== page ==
This is not the case for the COVID-19 vaccine trials, which reflected the diversity of the country. However, this reservation remains. “When we talk to people about the vaccine, telling them ‘Someone like you was pictured in the trials’ can make a big difference,” Brown said.
There are barriers specific to low-income communities that hinder accessibility to vaccines. On the one hand, those who live paycheck to paycheque cannot afford to miss several days of work if the side effects of the vaccine prove to be overwhelming. Other issues: The ability to obtain transport to a vaccination site or to have the technology to register for vaccination.
The vaccine, Carson said, “isn’t necessarily always free, even though we think of it as free.”
There is also unequal access to information and to quality health care. Conversations with health care providers are the best way to dispel misconceptions. But not everyone has “seen a doctor in recent years to know who to talk to,” Carson said.
Brown and Carson are both part of the Community Engagement Alliance, or CEAL, a network operated by the National Institutes of Health. The network has teams across the country, including one in Dallas, engaging with communities of color, the communities hardest hit by the pandemic.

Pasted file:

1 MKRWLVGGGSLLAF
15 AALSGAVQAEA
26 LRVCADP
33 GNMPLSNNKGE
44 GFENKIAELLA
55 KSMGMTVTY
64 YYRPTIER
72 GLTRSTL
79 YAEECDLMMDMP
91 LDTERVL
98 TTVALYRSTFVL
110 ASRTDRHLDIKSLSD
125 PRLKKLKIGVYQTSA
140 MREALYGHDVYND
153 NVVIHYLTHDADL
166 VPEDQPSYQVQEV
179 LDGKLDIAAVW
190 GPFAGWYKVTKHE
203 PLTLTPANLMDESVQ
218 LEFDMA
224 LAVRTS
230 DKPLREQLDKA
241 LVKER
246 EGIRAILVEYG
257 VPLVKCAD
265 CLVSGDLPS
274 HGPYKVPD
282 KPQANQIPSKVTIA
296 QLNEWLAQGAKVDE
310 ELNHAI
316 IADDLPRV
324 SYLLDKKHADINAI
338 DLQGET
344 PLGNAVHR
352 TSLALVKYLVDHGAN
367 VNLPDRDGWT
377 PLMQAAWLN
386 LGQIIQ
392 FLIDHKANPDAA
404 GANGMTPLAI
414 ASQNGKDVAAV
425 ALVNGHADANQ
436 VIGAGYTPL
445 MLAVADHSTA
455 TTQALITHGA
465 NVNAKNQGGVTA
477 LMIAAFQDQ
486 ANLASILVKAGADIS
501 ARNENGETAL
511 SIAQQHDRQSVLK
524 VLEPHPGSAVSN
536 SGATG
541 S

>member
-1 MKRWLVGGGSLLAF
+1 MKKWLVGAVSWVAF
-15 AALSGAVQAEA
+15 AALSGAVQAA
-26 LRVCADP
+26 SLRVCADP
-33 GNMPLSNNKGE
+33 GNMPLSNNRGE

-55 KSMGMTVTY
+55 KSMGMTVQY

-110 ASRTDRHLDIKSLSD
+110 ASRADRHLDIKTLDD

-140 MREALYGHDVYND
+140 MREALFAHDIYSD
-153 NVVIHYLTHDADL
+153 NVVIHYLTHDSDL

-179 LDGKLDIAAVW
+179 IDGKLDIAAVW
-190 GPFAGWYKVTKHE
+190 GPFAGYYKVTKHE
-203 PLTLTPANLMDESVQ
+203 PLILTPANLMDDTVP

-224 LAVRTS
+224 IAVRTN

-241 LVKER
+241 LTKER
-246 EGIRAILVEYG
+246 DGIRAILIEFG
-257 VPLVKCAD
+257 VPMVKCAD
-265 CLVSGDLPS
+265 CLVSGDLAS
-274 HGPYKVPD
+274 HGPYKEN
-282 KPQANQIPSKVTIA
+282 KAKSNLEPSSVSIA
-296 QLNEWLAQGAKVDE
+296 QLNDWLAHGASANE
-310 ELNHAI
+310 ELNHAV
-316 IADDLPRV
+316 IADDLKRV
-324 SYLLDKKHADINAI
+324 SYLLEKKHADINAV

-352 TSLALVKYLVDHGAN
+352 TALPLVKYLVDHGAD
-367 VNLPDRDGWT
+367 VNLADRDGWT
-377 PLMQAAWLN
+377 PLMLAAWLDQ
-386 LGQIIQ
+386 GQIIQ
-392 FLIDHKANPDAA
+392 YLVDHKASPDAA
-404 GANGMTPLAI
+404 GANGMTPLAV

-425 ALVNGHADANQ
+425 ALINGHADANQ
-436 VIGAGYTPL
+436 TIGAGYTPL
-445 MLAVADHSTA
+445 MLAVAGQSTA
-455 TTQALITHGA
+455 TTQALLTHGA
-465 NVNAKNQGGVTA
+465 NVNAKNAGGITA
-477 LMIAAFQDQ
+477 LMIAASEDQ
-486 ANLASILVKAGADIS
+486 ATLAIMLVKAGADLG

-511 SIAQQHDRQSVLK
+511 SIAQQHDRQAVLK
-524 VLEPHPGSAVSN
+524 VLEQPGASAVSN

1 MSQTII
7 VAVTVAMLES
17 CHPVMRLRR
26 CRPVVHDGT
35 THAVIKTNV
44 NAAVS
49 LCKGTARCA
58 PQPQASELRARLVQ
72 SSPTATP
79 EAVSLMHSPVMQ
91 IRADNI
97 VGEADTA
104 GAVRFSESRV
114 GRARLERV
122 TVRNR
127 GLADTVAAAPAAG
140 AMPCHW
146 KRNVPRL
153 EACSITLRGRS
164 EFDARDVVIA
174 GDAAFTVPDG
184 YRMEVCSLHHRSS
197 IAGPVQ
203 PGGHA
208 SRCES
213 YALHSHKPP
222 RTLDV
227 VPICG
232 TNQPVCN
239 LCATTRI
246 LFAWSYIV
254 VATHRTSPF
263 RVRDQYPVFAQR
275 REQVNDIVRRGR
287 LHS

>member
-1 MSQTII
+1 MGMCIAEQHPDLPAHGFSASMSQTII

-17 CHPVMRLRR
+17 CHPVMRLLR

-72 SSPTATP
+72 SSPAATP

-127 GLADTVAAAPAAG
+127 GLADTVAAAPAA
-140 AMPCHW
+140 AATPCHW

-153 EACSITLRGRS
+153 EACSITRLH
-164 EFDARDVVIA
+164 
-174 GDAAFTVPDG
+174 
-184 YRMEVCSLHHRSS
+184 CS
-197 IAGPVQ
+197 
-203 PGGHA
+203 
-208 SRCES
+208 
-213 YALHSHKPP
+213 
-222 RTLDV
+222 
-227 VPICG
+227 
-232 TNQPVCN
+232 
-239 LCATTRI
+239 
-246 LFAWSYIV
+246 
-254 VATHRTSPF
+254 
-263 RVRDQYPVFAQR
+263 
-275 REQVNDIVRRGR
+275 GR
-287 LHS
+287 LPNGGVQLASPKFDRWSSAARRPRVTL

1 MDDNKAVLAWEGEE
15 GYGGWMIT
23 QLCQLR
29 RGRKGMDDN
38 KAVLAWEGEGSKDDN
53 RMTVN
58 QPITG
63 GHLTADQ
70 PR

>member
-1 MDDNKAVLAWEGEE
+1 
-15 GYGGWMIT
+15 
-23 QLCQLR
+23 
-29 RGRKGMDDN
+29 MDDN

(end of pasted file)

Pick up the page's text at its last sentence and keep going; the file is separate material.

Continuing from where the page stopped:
CEAL networks “are really trying to dispel myths and misinformation about COVID and COVID vaccines to really improve diverse community participation, not only in vaccine trials but also in the discussion around COVID and vaccinations,” said Brown.
The goal, she said, is “to actually improve uptake of the vaccine by vulnerable groups and credible information about the vaccine.”
“There has to be a process of active engagement,” Carson said, stressing that those who engage with people hesitant to vaccinate should have empathy and a willingness to listen. You “will never understand the concerns of the community unless you ask questions about them and involve the community in their decision-making and potential barriers to immunization,” she said.
Jordan Wilkerson is a science writer with a PhD. in chemistry from Harvard University. He is a former American Association for the Advancement of Science Fellow at The morning news from Dallas.